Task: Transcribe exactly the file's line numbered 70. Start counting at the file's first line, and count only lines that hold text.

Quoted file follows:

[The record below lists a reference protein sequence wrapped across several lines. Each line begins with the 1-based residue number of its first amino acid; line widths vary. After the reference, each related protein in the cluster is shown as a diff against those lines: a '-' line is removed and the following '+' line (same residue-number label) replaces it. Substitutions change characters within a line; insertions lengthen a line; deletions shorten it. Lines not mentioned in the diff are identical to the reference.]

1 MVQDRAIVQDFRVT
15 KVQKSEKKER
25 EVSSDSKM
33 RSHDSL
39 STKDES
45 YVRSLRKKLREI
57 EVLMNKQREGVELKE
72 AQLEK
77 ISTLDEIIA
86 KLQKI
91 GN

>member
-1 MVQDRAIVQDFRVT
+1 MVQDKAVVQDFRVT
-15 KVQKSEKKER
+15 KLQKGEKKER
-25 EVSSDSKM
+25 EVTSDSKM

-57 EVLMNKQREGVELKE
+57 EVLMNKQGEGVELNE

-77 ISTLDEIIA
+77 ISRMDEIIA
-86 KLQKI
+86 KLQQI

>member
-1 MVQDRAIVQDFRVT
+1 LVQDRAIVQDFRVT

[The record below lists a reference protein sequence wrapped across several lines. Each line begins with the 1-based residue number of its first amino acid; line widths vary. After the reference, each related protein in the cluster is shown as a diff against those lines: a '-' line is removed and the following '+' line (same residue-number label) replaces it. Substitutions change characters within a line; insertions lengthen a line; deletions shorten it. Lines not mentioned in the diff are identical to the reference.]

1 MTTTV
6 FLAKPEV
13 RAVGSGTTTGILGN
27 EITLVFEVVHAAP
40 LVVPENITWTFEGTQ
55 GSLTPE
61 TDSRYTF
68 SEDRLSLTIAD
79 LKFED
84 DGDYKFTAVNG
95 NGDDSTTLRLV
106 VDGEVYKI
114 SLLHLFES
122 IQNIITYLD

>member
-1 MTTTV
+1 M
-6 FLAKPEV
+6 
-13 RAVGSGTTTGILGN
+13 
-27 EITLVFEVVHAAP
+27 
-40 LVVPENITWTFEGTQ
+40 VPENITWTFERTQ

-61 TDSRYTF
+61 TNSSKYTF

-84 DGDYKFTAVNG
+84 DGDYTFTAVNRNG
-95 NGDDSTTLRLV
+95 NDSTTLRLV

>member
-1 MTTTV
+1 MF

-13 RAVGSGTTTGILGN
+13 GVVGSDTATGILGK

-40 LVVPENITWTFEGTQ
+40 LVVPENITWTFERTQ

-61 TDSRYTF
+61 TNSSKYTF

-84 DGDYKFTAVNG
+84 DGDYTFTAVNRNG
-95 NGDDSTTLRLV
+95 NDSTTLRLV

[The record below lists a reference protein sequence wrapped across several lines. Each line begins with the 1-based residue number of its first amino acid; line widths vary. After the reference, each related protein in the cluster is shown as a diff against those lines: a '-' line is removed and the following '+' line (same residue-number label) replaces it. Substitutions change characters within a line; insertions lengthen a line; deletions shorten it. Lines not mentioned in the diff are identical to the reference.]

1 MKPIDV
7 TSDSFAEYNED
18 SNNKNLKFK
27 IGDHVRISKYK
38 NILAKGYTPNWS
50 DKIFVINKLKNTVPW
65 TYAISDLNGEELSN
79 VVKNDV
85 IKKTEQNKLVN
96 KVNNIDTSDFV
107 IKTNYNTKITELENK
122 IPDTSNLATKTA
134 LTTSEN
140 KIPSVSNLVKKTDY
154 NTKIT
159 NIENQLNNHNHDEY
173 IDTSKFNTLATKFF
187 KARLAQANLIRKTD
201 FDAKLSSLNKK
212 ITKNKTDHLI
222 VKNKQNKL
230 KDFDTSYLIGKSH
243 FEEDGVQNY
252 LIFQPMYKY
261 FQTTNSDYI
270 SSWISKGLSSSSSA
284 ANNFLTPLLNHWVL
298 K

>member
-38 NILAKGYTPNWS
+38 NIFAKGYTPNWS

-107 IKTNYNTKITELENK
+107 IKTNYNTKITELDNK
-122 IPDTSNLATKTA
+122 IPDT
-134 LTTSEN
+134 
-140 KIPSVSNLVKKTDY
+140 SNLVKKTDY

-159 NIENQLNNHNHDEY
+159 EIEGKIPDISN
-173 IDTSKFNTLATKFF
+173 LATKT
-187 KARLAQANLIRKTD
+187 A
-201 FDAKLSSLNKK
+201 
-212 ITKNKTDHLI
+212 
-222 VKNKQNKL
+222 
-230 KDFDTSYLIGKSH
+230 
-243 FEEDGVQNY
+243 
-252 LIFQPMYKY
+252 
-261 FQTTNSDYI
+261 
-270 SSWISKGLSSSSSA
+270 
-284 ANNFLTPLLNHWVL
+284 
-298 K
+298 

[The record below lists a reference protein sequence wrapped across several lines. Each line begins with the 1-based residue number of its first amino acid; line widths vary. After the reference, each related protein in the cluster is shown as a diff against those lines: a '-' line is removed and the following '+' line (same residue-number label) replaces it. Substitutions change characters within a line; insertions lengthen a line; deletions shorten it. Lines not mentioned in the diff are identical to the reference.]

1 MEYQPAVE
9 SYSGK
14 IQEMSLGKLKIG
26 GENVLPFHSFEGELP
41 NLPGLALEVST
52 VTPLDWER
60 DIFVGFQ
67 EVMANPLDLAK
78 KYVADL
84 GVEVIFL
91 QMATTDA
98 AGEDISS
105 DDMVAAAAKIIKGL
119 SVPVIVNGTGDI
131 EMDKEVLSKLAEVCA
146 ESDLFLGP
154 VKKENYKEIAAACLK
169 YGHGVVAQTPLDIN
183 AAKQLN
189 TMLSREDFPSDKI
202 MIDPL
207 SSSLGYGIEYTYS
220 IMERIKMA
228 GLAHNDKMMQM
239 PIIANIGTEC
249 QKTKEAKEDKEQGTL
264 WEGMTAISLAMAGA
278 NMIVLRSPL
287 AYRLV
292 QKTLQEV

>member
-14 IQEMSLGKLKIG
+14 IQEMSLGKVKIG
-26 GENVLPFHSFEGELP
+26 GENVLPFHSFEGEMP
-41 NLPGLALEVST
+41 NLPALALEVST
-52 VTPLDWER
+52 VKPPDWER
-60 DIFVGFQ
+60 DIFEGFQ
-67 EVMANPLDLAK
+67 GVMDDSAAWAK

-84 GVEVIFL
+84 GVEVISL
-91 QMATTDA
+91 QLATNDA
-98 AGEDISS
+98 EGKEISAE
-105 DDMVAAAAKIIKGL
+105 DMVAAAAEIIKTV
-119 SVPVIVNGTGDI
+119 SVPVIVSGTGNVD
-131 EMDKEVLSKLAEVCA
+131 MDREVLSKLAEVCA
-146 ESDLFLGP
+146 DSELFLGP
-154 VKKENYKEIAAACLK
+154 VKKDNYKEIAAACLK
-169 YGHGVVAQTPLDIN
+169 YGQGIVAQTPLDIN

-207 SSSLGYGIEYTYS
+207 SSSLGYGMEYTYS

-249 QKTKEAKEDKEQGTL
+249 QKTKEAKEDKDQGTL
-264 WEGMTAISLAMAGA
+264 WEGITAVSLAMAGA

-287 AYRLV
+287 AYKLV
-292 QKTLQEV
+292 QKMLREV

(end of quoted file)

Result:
-84 DGDYKFTAVNG